6. Try one or two new things each season and involve your partner, children, friends or other family members: I started with bread-making years ago because my family loves bread, then continue with dehydrating, canning, yogurt making and cheesemaking. Now I am exploring fermenting…but you can start at any level following your family preferences and level of comfort
  7. For the things you are still buying, try new options: I tried a CSA and that experience allowed me to make new friends and try new vegetables we didn’t know existed. The CSA ended up being too much for us as we were also growing our own veggies, so we decided to end the subscription. You can also try visiting local farmers markets, buying in bulk directly from farmers and canning/dehydrating/freezing or fermenting the surplus. You can try buying through local food co-ops (and helping the local economy) or sustainable food delivery methods (in Vancouver we have Green Earth Organics and Spud). For things you still need to buy at the supermarket, make a list before going and avoid buying when you are hungry, upset or depressed (studies show we tend to buy much more of what we don’t need when our mood is not at its best)

What to do with the surplus

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Here are methods I have been using for years or months, in the next months I may share some of them through this blog or real-life workshops for those who want to try right away:

  • Canning: I love canning fruits, salsas and vegetables. I prefer boiling over pressure because the type of food I can (high acidity such as tomatoes, most fruits, etc) and because is low risk and more fun. But if you follow the instructions carefully, you can “can” almost any type of food or beverage…canning allows you to save money and time if you buy your fruits and vegetables locally when they are in season (and preferable from a farmer whose methods you trust). Canned marmalades, fruits and salsas make also a great gift.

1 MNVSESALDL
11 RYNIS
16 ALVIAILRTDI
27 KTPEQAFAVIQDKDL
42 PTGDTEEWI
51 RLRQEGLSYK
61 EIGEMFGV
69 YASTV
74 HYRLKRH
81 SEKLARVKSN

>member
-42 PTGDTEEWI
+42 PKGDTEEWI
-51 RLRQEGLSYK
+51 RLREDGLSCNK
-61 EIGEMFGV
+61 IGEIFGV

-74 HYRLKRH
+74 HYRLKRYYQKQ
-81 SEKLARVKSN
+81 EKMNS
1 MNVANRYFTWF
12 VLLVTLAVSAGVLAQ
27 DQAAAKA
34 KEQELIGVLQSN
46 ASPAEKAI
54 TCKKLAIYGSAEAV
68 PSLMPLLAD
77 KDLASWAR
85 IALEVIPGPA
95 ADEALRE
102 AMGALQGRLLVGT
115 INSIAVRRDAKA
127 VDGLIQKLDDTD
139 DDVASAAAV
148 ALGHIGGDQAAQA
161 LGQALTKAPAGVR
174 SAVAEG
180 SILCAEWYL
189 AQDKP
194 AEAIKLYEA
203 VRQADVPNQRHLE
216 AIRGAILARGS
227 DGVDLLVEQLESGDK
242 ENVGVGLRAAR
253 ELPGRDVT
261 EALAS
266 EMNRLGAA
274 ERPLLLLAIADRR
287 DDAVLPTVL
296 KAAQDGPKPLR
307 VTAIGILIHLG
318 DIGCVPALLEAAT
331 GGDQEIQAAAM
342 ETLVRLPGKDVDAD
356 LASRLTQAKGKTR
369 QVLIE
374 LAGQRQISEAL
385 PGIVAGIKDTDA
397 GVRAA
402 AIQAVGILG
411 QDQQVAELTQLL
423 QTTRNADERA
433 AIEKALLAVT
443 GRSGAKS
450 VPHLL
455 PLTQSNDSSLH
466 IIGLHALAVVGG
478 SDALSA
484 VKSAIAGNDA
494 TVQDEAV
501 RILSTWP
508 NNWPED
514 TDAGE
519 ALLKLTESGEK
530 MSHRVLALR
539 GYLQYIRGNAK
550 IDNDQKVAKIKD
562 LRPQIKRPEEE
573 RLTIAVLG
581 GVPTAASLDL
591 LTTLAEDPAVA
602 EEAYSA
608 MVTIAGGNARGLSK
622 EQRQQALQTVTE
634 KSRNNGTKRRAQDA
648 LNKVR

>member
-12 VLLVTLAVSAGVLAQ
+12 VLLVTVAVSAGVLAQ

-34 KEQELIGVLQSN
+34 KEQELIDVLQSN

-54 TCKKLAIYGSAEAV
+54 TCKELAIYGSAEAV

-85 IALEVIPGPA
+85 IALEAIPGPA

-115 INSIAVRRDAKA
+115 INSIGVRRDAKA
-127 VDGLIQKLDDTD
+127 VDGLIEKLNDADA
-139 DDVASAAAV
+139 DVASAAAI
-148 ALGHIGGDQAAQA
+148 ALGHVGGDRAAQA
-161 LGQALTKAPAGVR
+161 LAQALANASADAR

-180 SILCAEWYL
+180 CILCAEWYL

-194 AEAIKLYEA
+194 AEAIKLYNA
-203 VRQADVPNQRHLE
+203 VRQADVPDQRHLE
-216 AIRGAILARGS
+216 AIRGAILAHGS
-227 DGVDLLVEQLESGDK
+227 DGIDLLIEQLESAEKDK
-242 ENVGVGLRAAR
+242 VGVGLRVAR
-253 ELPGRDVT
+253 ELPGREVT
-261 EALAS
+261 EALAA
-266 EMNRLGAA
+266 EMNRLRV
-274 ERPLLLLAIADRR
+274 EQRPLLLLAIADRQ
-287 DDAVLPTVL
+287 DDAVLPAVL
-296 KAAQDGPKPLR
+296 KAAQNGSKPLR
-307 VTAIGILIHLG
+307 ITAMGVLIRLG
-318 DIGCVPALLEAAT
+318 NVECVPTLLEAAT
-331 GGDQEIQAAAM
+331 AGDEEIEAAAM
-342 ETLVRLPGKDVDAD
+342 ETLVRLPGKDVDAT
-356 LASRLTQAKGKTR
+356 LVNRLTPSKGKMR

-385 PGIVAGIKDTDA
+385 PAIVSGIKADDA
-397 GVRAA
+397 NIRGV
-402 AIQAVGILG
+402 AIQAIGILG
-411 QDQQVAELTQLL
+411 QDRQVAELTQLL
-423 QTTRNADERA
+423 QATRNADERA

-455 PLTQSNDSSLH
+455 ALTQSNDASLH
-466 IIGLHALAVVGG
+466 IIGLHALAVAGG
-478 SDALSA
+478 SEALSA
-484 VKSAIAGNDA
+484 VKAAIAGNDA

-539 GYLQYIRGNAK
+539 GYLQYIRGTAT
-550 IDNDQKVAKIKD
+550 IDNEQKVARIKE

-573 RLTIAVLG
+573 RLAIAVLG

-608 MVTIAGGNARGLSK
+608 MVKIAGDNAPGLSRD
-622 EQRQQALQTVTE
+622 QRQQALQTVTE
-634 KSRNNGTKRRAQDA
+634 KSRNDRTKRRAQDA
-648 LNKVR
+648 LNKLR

• Dehydrating: you don’t need to buy an expensive dehydrator to do this, but if you plan to do it every year, it is highly recommendable to have one. You can also explore solar dehydrators and other methods if you have enough sun (and patient). Well dehydrated foods keep for months and take advantage of surplus in herbs/spices, vegetables and fruits, among other things (even flowers!)
  • Freezing: freezing is probably the easiest method of them all and allows you to buy in bulk things that cannot be preserved in any other way, such as bread, milk, butter, cheese, etc. The downside is that you’ll need space for a big freezer and your consumption of electricity will go up
  • Fermenting: fermenting is one of the oldest methods for food preservation because it doesn’t require buying specialized equipment or increase on energy use such as in canning, dehydrating or freezing. Fermented food also has the advantage of being great for your health and digestive system…and it is probably the easiest method of food preservation that provides the most variety at the same time! (I personally love it!)
  • Root cellar/pantry: many vegetables, fruits and other food such as cheese, bread, etc can be preserved for weeks or even months in root cellars and pantries. Some foods require darkness, a cool environment and reduced moisture while others may require a different set up. Non-perishable foods also preserve well and help in rainy days for food security. The secret for this to work is rotation and labeling. Look at the resources section for more info
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  • Growing your own stuff: Growing what you eat and love helps your overall health and your pocket. It also avoids food waste because you will be least inclined to leave food to spoil if you put effort, resources and love into growing it
  • Making your own stuff: I make our own yogurt (from heirloom mother culture I bought once and kept forever), cheese (also from mother culture) and some bread (same); I also make vinegar and household cleaning products and experiment with many other things. Making your own avoids waste for the same reasons growing your own do: you won’t throw what you made!…making your own allows you to have full control on where your food comes from, have self-reliance in food security and save money (even if it is in the mid or long term). It takes time but it is fun and much better time spent than going through the supermarket aisles as a zombie buying stuff you don’t need